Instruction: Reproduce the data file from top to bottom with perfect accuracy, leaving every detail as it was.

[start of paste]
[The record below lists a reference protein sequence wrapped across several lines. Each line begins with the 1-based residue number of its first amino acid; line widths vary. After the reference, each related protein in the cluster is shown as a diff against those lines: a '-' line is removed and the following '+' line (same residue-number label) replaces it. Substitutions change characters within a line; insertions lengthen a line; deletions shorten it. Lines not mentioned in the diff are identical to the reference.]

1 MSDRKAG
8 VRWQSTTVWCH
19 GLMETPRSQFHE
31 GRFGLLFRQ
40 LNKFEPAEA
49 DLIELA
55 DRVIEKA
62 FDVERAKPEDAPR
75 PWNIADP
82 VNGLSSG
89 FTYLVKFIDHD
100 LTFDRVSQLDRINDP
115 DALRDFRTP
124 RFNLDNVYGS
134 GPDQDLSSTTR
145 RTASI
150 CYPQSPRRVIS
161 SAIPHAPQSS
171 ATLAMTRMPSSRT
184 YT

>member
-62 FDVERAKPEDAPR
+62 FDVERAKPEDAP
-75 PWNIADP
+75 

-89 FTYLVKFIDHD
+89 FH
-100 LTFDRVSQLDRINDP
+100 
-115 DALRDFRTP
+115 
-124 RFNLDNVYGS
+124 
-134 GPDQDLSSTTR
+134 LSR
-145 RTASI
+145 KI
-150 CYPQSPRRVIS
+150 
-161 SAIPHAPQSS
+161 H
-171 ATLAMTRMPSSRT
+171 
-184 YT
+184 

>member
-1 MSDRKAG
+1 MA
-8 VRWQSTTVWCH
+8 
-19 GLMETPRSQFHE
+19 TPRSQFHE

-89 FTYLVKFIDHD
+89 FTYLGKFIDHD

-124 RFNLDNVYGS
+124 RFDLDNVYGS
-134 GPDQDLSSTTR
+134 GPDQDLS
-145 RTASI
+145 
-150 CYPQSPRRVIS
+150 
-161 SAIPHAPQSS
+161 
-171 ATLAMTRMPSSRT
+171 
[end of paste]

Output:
[The record below lists a reference protein sequence wrapped across several lines. Each line begins with the 1-based residue number of its first amino acid; line widths vary. After the reference, each related protein in the cluster is shown as a diff against those lines: a '-' line is removed and the following '+' line (same residue-number label) replaces it. Substitutions change characters within a line; insertions lengthen a line; deletions shorten it. Lines not mentioned in the diff are identical to the reference.]

1 MSDRKAG
8 VRWQSTTVWCH
19 GLMETPRSQFHE
31 GRFGLLFRQ
40 LNKFEPAEA
49 DLIELA
55 DRVIEKA
62 FDVERAKPEDAPR
75 PWNIADP
82 VNGLSSG
89 FTYLVKFIDHD
100 LTFDRVSQLDRINDP
115 DALRDFRTP
124 RFNLDNVYGS
134 GPDQDLSSTTR
145 RTASI
150 CYPQSPRRVIS
161 SAIPHAPQSS
171 ATLAMTRMPSSRT
184 YT

>member
-62 FDVERAKPEDAPR
+62 FDVERAKPEDAP
-75 PWNIADP
+75 

-89 FTYLVKFIDHD
+89 FH
-100 LTFDRVSQLDRINDP
+100 
-115 DALRDFRTP
+115 
-124 RFNLDNVYGS
+124 
-134 GPDQDLSSTTR
+134 LSR
-145 RTASI
+145 KI
-150 CYPQSPRRVIS
+150 
-161 SAIPHAPQSS
+161 H
-171 ATLAMTRMPSSRT
+171 
-184 YT
+184 

>member
-1 MSDRKAG
+1 MA
-8 VRWQSTTVWCH
+8 
-19 GLMETPRSQFHE
+19 TPRSQFHE

-89 FTYLVKFIDHD
+89 FTYLGKFIDHD

-124 RFNLDNVYGS
+124 RFDLDNVYGS
-134 GPDQDLSSTTR
+134 GPDQDLS
-145 RTASI
+145 
-150 CYPQSPRRVIS
+150 
-161 SAIPHAPQSS
+161 
-171 ATLAMTRMPSSRT
+171 